Designing CIspace: Pedagogy and Usability in a Learning ...
Designing CIspace: Pedagogy and Usability in a Learning Environment for AI S. Amershi, N. Arksey, G. Carenini, C. Conati, A. Mackworth, H. Maclaren, D. Poole What is ? A set of interactive algorithm visualization tools for demonstrating the dynamics of common Artificial
Intelligence (AI) algorithms. Currently includes 9 Java applets for AI topics such as graph searching, constraint satisfaction, deduction, planning, machine learning, robot control and belief and decision networks. What are interactive algorithm visualizations? Type of software visualization. Use of
images animation interface elements to interactively demonstrate algorithm dynamics. Background Since 1980s, hundreds of visualization systems and repositories have developed Despite availability, such tools have not been widely adopted
Limited by: Pedagogical concerns Usability deficiencies Overview of design process Iterative design process: Identify pedagogical and usability goals Design and implement features to achieve goals Revise choices in light of evaluations Overview of design process
Iterative design process: Identify pedagogical and usability goals Design and implement features to achieve goals Revise choices in light of evaluations Pedagogical Goals P1 - Increase student understanding of AI algorithms and underlying representations P2 - Support different types of learners P3 - Motivate and generate interest P4 - Promote active engagement
P5 - Support various scenarios of learning P2 - Support Different Types of Learners Provide support for students with varying learning styles. Provide support for novices, and continue to provide support as a students expertise increases. Account for individual learning pace. P4 - Promote Active Engagement
Support active construction of knowledge and new understandings. P5 - Support Various Scenarios of Learning Examples: in-class demonstrations assignments individual exploration Usability Goals U1 - Easy to learn
U2 - Straightforward and efficient to use U3 - Easy to integrate into a course U3 - Easy to Integrate into a Course Making visualizations easy to adapt to: individual teaching approaches course content other course resources Overview of design process Iterative design process:
Identify pedagogical and usability goals Design and implement features to achieve goals Revise choices in light of evaluations Coverage Coverage of nine different AI topics Facilitates course integration by: reducing time and effort needed to find visualizations for each new topic enabling CIspace to be used as a resource throughout a
course Modularity Originally modularized based on Computational Intelligence, by David Poole, Alan Mackworth, and Randy Goebel Each applet is self-contained so can be used to support other popular AI textbooks Helps to ease course integration by: giving instructors flexibility in choosing supporting textbooks and other course resources
giving instructors the option to select only those applets that apply to their intended course syllabi Interactive Simulations Multi-scaled stepping mechanisms for control of the simulation Features for exploring different aspects in detail Supports active engagement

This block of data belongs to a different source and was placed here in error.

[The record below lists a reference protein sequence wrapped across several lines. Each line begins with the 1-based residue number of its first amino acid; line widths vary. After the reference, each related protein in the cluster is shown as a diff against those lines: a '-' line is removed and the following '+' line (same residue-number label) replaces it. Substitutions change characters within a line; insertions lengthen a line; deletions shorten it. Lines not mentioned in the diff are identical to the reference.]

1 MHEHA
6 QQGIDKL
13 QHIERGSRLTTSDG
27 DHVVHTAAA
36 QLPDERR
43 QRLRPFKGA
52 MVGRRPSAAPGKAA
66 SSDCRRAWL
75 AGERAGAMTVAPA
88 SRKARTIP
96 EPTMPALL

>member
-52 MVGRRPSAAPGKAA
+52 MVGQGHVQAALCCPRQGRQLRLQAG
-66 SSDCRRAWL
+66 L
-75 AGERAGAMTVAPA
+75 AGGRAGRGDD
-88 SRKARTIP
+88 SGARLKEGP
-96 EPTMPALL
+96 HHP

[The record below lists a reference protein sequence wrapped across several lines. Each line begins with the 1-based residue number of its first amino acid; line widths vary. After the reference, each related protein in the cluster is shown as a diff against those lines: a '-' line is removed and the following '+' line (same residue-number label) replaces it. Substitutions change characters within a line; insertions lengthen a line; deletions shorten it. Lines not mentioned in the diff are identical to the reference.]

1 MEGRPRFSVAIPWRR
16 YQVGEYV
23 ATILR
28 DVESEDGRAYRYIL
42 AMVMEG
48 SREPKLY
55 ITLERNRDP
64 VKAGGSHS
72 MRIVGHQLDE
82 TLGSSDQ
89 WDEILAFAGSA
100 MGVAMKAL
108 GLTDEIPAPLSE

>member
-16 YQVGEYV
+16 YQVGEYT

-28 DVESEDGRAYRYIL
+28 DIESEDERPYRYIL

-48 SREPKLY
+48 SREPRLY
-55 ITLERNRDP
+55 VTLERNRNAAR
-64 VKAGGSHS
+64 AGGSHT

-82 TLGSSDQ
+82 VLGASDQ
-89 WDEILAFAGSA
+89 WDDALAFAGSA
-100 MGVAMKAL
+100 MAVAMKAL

Enables students to learn at their own pace Sample Problems Each tool equipped with sample problems Helpful for beginner students. For instructors, this means less time searching for examples. Creation of New Problems Including:
inputting new data creating new knowledge bases constructing new graphs Supports active engagement Supports more advanced students Enables instructors to create their own problems for students. Consistency Including:
common applet layout common menu content and layout similar graphical entities modes for creating and solving analogous methods for executing algorithms Minimizes learning time and facilitates use
Table Summary P1 P2 P3 P4 P5
U1 U2 Coverage and Modularity Visual Representations
Interactive Simulations Control of Algorithm Pace Comparison of Algorithms
Sample Problems Creation of New Problems U3
Each goal is supported by at least two design features. We argue that this level of redundancy provides an adequate foundation for a robust and reliable set of tools. Overview of design process Iterative design process: Identify pedagogical and usability goals Design and implement features to achieve goals
Revise choices in light of evaluations Evaluation Feedback from users Usability inspection: User studies The applet is at least as effective in increasing understanding as the traditional method of studying sample problems on paper. Students liked studying with the applet significantly (ttest, p<.007) more than studying with paper sample problems.
Conclusions Results and feedback about CIspace have been encouraging. Visualizations can be effective for both educators and students when designed to support pedagogical and usability goals. CIspace: www.cs.ubc.ca/labs/lci/Cispace
Questions? Thank You! Future Work We continue to update our tools in light of results from our evaluations. Customizable applets user customizable author customizable
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